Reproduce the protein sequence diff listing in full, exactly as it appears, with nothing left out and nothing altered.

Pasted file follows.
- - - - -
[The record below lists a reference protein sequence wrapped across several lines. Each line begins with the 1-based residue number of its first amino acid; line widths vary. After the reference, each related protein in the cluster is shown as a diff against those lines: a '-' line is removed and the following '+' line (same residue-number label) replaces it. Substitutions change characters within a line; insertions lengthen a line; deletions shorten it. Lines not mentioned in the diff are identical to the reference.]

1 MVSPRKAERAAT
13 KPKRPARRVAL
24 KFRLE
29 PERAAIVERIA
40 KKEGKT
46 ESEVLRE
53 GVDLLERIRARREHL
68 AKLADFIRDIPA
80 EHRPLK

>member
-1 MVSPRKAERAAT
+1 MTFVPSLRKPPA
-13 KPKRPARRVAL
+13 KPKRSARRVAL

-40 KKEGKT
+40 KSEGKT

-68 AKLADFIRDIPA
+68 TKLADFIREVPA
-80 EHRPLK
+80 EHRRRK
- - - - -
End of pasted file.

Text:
[The record below lists a reference protein sequence wrapped across several lines. Each line begins with the 1-based residue number of its first amino acid; line widths vary. After the reference, each related protein in the cluster is shown as a diff against those lines: a '-' line is removed and the following '+' line (same residue-number label) replaces it. Substitutions change characters within a line; insertions lengthen a line; deletions shorten it. Lines not mentioned in the diff are identical to the reference.]

1 MVSPRKAERAAT
13 KPKRPARRVAL
24 KFRLE
29 PERAAIVERIA
40 KKEGKT
46 ESEVLRE
53 GVDLLERIRARREHL
68 AKLADFIRDIPA
80 EHRPLK

>member
-1 MVSPRKAERAAT
+1 MTFVPSLRKPPA
-13 KPKRPARRVAL
+13 KPKRSARRVAL

-40 KKEGKT
+40 KSEGKT

-68 AKLADFIRDIPA
+68 TKLADFIREVPA
-80 EHRPLK
+80 EHRRRK